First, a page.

Where bird biologists “Give Wing to Their Wild Side”

We’ve asked two of our region’s bird biologists “When you go birding, which National Wildlife Refuge do you like to visit and why?” As you can see from their responses, picking just one proved to be impossible! Read on to hear some of the amazing experiences they have had while birding on America’s beautiful National Wildlife Refuges!

Mitch Hartley

Asking me what my favorite refuge is for birding isn’t a hard question… It’s an impossible question! It’s a bit like asking me which of my children I love the most. To me, birding is about experiencing the wonder and diversity of nature in its many forms. I have more refuge birding memories than I can count, many of them uniquely special and irreplaceable.

That includes seeing Atlantic puffins and razorbills up close on Maine’s Seal Island NWR, hearing–and feeling–the force of hundreds of wingbeats as flocks of shorebirds poured over my head (a peregrine falcon in close pursuite) at Montezuma NWR in New York, and waiting patiently to get a great look at one of the more secretive–and rarest–birds on the Atlantic Coast, the tiny saltmarsh sparrow, at Parker River NWR in Massachusetts.

I was lucky enough once to visit some of the hundreds of potholes that make up the refuge system’s Wetland Management Districts in North Dakota, surely some of our most productive “refuges” on a per acre basis. I had more exciting and satisfying duck hunting in a few days there than I had experienced over twenty five years in other states.

The joy of birding is seeing new species, seeing something you haven’t seen in a while, or just getting a great look at something unusual. I’ll never forget the first rail I saw in the open, walking along the edge of the marsh at New Jersey’s Forsythe NWR. But it’s nearly as exciting when a whimbrel lands near you on the Eastern Shore of Virginia, or you get really clear views of a magnolia warbler, bay-breasted warbler, and Blackburnian warbler in the same conifer forest at Umbagog NWR in New Hampshire.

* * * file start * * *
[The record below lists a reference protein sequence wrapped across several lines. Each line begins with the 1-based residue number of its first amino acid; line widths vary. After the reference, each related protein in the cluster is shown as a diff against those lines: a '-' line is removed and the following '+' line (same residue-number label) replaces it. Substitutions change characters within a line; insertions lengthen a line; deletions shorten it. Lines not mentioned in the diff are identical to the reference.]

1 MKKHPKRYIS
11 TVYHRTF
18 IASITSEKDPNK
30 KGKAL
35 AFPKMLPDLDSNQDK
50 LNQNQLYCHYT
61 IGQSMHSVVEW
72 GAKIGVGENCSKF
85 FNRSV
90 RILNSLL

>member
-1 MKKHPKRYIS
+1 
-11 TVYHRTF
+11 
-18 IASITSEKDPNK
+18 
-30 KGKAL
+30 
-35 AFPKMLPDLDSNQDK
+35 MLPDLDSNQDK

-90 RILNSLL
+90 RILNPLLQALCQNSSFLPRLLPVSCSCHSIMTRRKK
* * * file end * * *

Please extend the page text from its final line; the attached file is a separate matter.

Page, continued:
Each visit to a refuge is another great chance to have one of these unexpected moments, where I get the thrill of feeling like I am connected directly to nature. I look forward to those encounters every time I’m birding, whether they involve a relatively common bird or a rarity from far away.

Caleb Spiegel

During 20 years as a wildlife biologist I have been lucky enough to spend numerous hours watching and studying birds, both on and off the job. Some of my most memorable bird experiences have been on refuges across the country. Here are a few of my favorites:

Hakalau National Wildlife Refuge, Big Island of Hawaii: Some of the rarest birds in the world find sanctuary from threats such as avian malaria and habitat loss among the massive native koa and o’hia trees on this jewel of a refuge. One of my favorite birding experiences was at Hakalau while helping to lead public birding tours during a refuge open house. Many species of native forest birds fluttered from tree top to tree top, from the flame orange ‘Akepa, to the long-billed ‘Akiapola’au. I can’t think of another refuge where you can see so many incredible endemic forest birds in one place.

Don Edwards San Francisco Bay National Wildlife Refuge: Amidst the hustle and bustle of the San Francisco Bay area, this refuge provides critical habitat to a huge variety of waterfowl, shorebirds, and marsh birds…Not to mention bird lovers. In 1996, while a Student Conservation Association Intern at Don Edwards, I lived in a staff trailer only feet away from one of the most beautiful brackish marshes I have ever encountered. Every day after breakfast, I’d grab by binoculars, climb down the steps of my trailer, and stroll the boardwalks of my ‘home’ marsh. I really got to know the birds that lived next to me. This experience helped solidify my career path.

Monomoy National Wildlife Refuge: Many miles of ever-changing sands and marshes of Monomoy refuge jut off the ‘elbow’ of Cape Cod and out into the ocean as far as the eye can see. A great number of breeding, migratory, and wintering birds call this spectacular place home. Since 1998 I have had the opportunity to go out to (and even fly over) Monomoy several times to help hard-working refuge biologists and other partners study shorebirds and waterbirds, including the listed piping plover and roseate tern. My times on Monomoy have always been memorable, from watching the sun set over a tidal flat with several hundred foraging red knots, to the cacophony of thousands of Common Terns circling above my head.

If you would like to go on a birding adventure at a nearby Refuge, plan your visit on the Northeast Region National Wildlife Refuge System website!



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